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The Daily Wildcat

The Daily Wildcat


Campus magazine scammer arrested

UAPD officers have arrested a man who was conducting a magazine-selling scam on campus, and the department advises students to beware of similar situations in the future.

The man was telling individuals on campus that the more magazines he sells, the more points he receives to win a scholarship.

“In this fraudulent scheme, an individual approaches and claims to be selling magazine subscriptions in an effort to win a contest,” said Jose Bermudez, crime prevention officer at University of Arizona Police Department. “The individual encourages the purchase by explaining that the customer need not keep the subscriptions, as the seller will receive credit for the sale even if the order is later canceled.”

The “customer” was required to pay him in cash and a “receipt” was provided to each victim, as well as a phone number in case the customer wanted to cancel the order. The phone number, however, was fake.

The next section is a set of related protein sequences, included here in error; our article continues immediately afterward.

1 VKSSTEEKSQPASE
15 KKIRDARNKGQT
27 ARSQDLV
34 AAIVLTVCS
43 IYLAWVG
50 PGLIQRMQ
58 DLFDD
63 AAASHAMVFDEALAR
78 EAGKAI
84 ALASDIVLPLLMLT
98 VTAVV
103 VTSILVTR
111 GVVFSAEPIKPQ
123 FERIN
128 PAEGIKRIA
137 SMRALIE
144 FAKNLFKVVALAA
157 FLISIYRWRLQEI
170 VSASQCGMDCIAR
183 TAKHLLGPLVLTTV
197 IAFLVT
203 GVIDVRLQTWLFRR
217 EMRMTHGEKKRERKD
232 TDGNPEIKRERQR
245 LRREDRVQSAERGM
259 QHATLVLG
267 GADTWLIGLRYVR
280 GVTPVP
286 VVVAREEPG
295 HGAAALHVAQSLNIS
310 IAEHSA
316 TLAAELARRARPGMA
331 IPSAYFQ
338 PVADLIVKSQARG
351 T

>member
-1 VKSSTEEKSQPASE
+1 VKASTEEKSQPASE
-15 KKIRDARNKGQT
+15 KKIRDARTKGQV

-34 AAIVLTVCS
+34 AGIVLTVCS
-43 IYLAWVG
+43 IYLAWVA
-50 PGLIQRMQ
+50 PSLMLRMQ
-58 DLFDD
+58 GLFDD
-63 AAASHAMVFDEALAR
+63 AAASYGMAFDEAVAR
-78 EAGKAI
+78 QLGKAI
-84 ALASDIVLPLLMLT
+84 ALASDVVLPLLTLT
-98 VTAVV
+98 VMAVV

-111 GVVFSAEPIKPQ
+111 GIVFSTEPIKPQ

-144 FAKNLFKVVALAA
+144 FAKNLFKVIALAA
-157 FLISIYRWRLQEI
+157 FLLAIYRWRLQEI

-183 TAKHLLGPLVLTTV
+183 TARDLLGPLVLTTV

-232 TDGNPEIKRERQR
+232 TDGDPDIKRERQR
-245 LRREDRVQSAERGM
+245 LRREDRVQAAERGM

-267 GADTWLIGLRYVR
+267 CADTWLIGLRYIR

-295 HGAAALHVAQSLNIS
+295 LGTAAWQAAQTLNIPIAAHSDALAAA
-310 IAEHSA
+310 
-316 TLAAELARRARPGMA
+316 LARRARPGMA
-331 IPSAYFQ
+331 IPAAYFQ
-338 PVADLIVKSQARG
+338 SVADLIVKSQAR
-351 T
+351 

On Feb. 9, UAPD officers found and arrested the man on campus. Because the investigation is ongoing, UAPD has not released his name.

Bermudez still advises students to be skeptical, and to never give any personal information or money to a stranger without properly verifying the other party’s identity. There are resources a student can use such as the Better Business Bureau to check the legitimacy of the business, Bermudez said.

Laura Cohen, a senior studying English, was approached by the man near the Center for Creative Photography.

“I didn’t realize it was a scam, but the whole thing was fishy,” Cohen said. “The magazines were very overpriced and it didn’t make sense that we would only be able to pay in cash.”

Cohen said she felt she was probably targeted because she was sitting alone. The man came over to her and “started making small talk,” she said. He then tried to sell her the magazines.

“I guess you have to always be careful in these situations. If I wasn’t a poor college student and he was actually selling something useful to me, I may have fallen for the scam,” Cohen said.

Bermudez said to always call 911 if a “similar suspicious person” approaches.

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